97 Respondetur aliter ad maiorem rationis primae quod ipsa est vera de impedito proprie dicto, quod scilicet prohibetur agere propter aliud vincens virtutem eius activam; non sic est hic, sed est quoddam agens aliud, cuius actio est praevia actioni volun>tatis, et ideo illius cessatio extendendo dicitur impedire voluntatem a volendo, et de tali maior est falsa. Licet enim agens praesupponens actionem alterius actioni suae possit illud alterum movere ad agendum et illo praevio agente ipsum necessario agat necessitate condicionata sive concomitante, non tamen necessario movet illud praevium ad agendum, quia non simpliciter necessario agit, sicut illud quod dicitur proprie impeditum simpliciter necessario ageret quantum est ex se, sed tantum necessitate condicionata agit, scilicet posita actione praevia; exemplum de potentia contingenter agente, et tamen posito actu generante habitum necessitate concomitantiae agit. > 97. A response is made in another way to the major of the first reason [n.93], that it is true of what is said properly to be impeded, namely that it is prohibited from acting because of something else that overcomes its active virtue; it is not so here, but there is something else acting whose action is previous to the action of the will, and therefore the cessation of this something else is by extension said to prevent the will from willing, and about such the major is false. For although an agent that presupposes to its own action the action of another might move that other to act and, with that other acting first, would itself necessarily act by conditioned or concomitant necessity, yet it does not necessarily move that other to act first, because it does not simply necessarily act, just as that which is said properly to be impeded would simply necessarily act as much as depends on itself, although it only acts with conditioned necessity, namely on the supposition of the previous action; an example is about a power acting contingently, and yet once the act that generates the habit is in place it acts with the necessity of concomitance.[7]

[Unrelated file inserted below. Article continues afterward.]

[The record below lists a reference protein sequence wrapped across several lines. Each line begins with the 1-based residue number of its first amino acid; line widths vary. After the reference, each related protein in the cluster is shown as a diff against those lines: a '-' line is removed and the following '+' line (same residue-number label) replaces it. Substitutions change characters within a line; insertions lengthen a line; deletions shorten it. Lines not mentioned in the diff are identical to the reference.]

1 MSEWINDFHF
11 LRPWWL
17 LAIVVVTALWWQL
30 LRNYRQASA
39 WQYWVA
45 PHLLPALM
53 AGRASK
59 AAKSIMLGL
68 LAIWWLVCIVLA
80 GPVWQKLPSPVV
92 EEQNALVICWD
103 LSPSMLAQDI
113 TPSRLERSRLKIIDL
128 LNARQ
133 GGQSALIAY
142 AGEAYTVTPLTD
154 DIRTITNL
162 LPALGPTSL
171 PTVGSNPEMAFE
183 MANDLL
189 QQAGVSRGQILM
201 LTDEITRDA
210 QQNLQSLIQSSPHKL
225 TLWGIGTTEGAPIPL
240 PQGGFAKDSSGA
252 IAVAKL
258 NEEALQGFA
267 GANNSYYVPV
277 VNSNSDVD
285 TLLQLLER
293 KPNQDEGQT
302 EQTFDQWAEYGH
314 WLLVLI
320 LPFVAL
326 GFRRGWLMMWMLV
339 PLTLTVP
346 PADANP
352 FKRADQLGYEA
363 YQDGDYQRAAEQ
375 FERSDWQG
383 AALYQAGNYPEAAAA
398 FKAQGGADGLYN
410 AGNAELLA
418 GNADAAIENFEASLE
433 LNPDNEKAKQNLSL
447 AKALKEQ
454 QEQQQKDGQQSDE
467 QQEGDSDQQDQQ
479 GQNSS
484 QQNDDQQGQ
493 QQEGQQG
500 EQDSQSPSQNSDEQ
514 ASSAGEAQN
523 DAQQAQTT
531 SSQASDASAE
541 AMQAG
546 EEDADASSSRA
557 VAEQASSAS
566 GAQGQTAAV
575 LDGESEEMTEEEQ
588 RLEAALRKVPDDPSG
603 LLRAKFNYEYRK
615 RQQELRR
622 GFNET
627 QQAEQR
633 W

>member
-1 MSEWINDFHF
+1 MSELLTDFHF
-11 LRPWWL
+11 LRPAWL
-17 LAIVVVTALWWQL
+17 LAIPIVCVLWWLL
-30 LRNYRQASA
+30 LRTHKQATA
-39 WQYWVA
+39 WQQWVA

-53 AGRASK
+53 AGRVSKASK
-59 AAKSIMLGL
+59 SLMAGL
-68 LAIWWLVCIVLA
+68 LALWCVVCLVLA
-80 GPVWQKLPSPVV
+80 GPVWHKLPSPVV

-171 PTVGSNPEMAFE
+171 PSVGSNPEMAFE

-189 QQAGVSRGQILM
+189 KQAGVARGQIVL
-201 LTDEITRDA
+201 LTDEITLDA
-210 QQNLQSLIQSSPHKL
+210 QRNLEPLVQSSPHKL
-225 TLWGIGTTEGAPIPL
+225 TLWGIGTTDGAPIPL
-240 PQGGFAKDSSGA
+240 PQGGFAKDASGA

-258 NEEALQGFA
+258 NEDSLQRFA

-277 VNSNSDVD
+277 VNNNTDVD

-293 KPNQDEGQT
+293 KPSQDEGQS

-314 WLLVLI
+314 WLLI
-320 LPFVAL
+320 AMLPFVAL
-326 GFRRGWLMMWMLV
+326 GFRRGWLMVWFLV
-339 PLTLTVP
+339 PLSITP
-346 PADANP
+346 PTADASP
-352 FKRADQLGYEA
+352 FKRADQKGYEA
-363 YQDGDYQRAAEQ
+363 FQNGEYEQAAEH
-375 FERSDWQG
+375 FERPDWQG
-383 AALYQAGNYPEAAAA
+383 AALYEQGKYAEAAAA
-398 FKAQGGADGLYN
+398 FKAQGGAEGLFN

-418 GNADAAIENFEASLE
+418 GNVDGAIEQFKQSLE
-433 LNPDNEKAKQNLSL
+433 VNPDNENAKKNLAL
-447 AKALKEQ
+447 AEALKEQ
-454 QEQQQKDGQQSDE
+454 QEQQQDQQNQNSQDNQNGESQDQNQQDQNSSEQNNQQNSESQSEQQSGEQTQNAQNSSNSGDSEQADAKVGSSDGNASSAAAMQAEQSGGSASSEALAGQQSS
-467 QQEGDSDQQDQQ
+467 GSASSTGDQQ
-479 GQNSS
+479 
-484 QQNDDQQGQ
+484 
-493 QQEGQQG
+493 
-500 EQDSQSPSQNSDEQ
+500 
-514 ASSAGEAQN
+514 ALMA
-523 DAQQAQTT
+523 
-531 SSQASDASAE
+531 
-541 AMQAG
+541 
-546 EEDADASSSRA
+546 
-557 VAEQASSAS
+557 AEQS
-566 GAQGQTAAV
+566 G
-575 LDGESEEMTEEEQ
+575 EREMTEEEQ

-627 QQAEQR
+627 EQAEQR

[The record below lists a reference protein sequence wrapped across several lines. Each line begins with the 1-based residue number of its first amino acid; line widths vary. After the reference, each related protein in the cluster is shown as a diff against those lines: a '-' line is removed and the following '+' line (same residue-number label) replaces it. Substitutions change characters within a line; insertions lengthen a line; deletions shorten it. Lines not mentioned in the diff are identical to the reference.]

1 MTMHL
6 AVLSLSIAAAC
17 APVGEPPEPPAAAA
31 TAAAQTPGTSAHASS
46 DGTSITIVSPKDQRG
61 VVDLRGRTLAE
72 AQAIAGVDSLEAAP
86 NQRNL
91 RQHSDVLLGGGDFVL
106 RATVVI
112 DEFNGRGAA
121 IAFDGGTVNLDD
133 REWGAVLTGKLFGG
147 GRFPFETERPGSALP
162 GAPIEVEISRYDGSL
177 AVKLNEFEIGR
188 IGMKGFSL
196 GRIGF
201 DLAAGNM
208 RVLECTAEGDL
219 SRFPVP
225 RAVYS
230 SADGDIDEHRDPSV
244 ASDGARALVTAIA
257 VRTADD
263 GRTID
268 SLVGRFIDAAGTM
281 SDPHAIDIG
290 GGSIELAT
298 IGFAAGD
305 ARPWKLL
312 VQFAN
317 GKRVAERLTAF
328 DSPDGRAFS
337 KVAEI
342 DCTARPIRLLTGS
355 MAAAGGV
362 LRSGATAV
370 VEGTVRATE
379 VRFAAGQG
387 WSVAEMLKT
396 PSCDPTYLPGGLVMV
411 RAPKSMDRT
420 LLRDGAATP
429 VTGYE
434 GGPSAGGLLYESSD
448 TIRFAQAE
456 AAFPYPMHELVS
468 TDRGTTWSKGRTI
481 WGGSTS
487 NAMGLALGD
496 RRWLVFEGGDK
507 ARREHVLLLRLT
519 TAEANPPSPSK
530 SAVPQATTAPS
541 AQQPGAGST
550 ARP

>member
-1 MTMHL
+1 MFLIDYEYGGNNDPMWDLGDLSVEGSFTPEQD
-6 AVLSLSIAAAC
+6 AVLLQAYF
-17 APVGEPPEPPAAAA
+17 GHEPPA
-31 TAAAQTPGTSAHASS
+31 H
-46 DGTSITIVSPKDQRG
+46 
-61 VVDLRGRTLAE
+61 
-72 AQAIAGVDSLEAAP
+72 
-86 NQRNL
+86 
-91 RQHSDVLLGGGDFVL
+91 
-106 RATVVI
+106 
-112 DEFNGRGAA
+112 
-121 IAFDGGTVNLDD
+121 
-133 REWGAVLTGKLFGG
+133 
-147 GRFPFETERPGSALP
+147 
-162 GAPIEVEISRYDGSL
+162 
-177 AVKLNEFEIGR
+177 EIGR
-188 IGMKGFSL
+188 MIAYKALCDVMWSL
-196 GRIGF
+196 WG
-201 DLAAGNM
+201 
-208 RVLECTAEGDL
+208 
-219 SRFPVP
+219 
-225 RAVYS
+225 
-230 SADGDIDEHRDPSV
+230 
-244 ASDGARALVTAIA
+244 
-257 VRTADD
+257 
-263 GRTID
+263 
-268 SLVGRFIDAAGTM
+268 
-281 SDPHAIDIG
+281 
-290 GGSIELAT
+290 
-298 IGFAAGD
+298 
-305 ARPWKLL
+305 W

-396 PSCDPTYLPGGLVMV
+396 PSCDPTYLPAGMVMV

98 Contra: necessitas agendi non est nisi per intrinseeum principio activo principali; actio ista praevia non est aliquid intrinsecum activo principali; ergo circumscripto illo est necessitas agendi, et ita absoluta. - Et tunc ut prius: si est simpliciter necessitas ad agendum, ergo ad faciendum illud sine quo non potest agere, si tamen illud sit in potestate eius; hic autem est; ergo etc. Confirmatur: hic non est necessitas actionis ad actionem, quia una non est ratio activa respectu alterius; ergo est propter inclinationem potentiae ad actionem; ergo et ad media requisita est necessario inclinata, quia non est necessaria conexio inter extrema nisi sit etiam necessaria conexio omnium mediorum requisitorum ad conexionem extremorum. 98. On the contrary: the necessity of acting only comes through something intrinsic to the active principle; the previous action is not something intrinsic to the active principle; therefore, once it has been removed, there is a necessity of acting, and so absolute necessity. – And then the reply is as before: if there is a simple necessity for acting, therefore there is a simple necessity for doing that without which it cannot act, provided however this is in its power; but here it is; therefore etc. Confirmation: here the necessity is not of action to action, because one action is not the active reason with respect to the other; therefore the necessity is on account of the inclination of the power to the action; therefore the power is also necessarily inclined to the required intermediates, because there is no necessary connection between the extremes unless there is also a necessary connection of all the intermediates required for the connection of the extremes.
99 Responsio ad ista et ad argumentum principale: hic est ne>cessitas condicionata, scilicet alio praesupposito; et concedo quod est per intrinsecum principali agenti et quod ipsa est ad media sicut extremorum inter se, sed totum est condicionatum, scilicet praesupposita ostensione obiecti. Contra: agens impedibile non simpliciter necessario agit sed condicionaliter, 'si non sit impeditum', sed tamen necessario removet impedimentum si potest; ergo ita hic. Nec valet responsio prima de proprie impedito 'voluntas non est proprie impedita per non intelligere'. 99. Response to these and to the principal argument [n.93]: here the necessity is conditioned, namely on the presupposition of something else; and I concede that the necessity is through something intrinsic to the principal agent and that it is a necessity in relation to the intermediates just as it is a necessity of the extremes to each other, but the whole is conditioned, namely by a presupposition of the showing of the object. On the contrary: an agent that can be impeded does not act simply necessarily but conditionally, ‘if it is not impeded’ [n.94], but yet it necessarily removes the impediment if it can; therefore so here. Nor is the first response valid, the one about what is properly impeded that ‘the will is not properly impeded by non-understanding’ [n.97].[8]
100 g. Quaecumque potentia circa >obiectum perfectissimum et non circa aliud necessario operatur, necessario continuat operationem quantum potest. > 100. [Again, propositions against article 1] g.[9] Whatever[10] power operates necessarily about the most perfect object and not about something else necessarily continues its operation as much as it can [n.133].